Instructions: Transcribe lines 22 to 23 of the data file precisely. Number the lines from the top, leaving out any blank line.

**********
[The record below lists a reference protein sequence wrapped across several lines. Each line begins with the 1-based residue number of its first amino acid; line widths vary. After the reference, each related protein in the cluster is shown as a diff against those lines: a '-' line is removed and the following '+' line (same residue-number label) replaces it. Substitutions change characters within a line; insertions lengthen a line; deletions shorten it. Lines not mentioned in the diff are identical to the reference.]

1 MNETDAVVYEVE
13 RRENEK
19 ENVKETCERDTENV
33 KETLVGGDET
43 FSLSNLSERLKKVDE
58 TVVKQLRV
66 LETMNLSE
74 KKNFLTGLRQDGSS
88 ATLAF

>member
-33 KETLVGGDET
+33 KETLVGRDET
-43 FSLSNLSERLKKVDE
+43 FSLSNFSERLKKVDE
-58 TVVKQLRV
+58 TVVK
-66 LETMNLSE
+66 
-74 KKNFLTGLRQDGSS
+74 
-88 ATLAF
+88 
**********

-88 ATLAF
+88 